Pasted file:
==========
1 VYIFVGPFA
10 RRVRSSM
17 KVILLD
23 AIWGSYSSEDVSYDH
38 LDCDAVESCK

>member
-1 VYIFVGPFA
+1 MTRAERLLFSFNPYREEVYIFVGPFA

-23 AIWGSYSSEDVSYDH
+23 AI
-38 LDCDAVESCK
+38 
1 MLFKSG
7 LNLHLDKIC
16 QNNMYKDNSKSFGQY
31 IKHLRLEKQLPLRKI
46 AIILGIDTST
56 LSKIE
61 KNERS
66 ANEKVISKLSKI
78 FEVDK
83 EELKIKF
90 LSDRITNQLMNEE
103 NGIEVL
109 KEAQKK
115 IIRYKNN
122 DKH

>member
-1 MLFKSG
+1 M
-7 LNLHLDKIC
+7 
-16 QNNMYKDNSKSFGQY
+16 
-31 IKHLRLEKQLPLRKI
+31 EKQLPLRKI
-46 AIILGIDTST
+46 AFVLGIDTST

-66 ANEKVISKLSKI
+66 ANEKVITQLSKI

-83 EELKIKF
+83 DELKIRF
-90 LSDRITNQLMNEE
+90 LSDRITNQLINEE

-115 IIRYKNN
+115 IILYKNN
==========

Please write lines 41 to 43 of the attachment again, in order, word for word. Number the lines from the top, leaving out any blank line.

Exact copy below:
-83 EELKIKF
+83 DELKIRF
-90 LSDRITNQLMNEE